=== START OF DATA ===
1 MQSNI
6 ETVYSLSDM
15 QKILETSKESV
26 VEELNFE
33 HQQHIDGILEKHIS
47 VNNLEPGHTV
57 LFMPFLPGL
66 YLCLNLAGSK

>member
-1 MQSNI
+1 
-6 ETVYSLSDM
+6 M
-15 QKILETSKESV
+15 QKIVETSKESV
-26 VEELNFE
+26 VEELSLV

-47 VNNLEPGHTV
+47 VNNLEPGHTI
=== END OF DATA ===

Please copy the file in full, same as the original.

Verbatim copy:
1 MQSNI
6 ETVYSLSDM
15 QKILETSKESV
26 VEELNFE
33 HQQHIDGILEKHIS
47 VNNLEPGHTV
57 LFMPFLPGL
66 YLCLNLAGSK

>member
-1 MQSNI
+1 
-6 ETVYSLSDM
+6 M
-15 QKILETSKESV
+15 QKIVETSKESV
-26 VEELNFE
+26 VEELSLV

-47 VNNLEPGHTV
+47 VNNLEPGHTI